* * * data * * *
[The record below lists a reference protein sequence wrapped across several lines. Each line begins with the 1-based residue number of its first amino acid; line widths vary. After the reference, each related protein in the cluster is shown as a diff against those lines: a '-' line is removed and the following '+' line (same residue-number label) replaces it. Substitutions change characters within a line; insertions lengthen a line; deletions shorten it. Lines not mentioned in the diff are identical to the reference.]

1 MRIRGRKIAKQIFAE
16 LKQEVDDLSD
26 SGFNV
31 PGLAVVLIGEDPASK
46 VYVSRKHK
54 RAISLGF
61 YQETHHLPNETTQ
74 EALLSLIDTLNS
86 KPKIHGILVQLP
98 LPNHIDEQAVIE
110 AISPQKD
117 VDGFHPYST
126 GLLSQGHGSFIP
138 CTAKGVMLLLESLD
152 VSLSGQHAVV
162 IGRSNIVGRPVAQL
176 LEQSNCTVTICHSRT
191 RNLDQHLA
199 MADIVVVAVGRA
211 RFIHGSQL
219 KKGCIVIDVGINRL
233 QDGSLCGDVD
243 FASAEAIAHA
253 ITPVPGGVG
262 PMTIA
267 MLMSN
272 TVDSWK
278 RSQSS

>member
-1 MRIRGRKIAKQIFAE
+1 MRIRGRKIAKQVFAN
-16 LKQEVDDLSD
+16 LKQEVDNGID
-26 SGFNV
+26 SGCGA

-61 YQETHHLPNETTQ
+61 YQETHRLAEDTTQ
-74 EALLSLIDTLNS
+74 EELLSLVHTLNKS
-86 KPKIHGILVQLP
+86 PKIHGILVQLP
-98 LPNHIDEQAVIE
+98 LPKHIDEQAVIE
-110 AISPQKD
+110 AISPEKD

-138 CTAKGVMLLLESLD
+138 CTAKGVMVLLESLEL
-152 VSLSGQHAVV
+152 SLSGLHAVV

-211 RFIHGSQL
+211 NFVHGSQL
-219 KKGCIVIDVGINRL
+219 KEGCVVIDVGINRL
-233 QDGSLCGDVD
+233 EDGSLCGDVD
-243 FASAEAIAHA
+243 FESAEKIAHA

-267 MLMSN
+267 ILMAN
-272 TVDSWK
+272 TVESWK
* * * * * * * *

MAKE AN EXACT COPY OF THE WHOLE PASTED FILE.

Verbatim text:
[The record below lists a reference protein sequence wrapped across several lines. Each line begins with the 1-based residue number of its first amino acid; line widths vary. After the reference, each related protein in the cluster is shown as a diff against those lines: a '-' line is removed and the following '+' line (same residue-number label) replaces it. Substitutions change characters within a line; insertions lengthen a line; deletions shorten it. Lines not mentioned in the diff are identical to the reference.]

1 MRIRGRKIAKQIFAE
16 LKQEVDDLSD
26 SGFNV
31 PGLAVVLIGEDPASK
46 VYVSRKHK
54 RAISLGF
61 YQETHHLPNETTQ
74 EALLSLIDTLNS
86 KPKIHGILVQLP
98 LPNHIDEQAVIE
110 AISPQKD
117 VDGFHPYST
126 GLLSQGHGSFIP
138 CTAKGVMLLLESLD
152 VSLSGQHAVV
162 IGRSNIVGRPVAQL
176 LEQSNCTVTICHSRT
191 RNLDQHLA
199 MADIVVVAVGRA
211 RFIHGSQL
219 KKGCIVIDVGINRL
233 QDGSLCGDVD
243 FASAEAIAHA
253 ITPVPGGVG
262 PMTIA
267 MLMSN
272 TVDSWK
278 RSQSS

>member
-1 MRIRGRKIAKQIFAE
+1 MRIRGRKIAKQVFAN
-16 LKQEVDDLSD
+16 LKQEVDNGID
-26 SGFNV
+26 SGCGA

-61 YQETHHLPNETTQ
+61 YQETHRLAEDTTQ
-74 EALLSLIDTLNS
+74 EELLSLVHTLNKS
-86 KPKIHGILVQLP
+86 PKIHGILVQLP
-98 LPNHIDEQAVIE
+98 LPKHIDEQAVIE
-110 AISPQKD
+110 AISPEKD

-138 CTAKGVMLLLESLD
+138 CTAKGVMVLLESLEL
-152 VSLSGQHAVV
+152 SLSGLHAVV

-211 RFIHGSQL
+211 NFVHGSQL
-219 KKGCIVIDVGINRL
+219 KEGCVVIDVGINRL
-233 QDGSLCGDVD
+233 EDGSLCGDVD
-243 FASAEAIAHA
+243 FESAEKIAHA

-267 MLMSN
+267 ILMAN
-272 TVDSWK
+272 TVESWK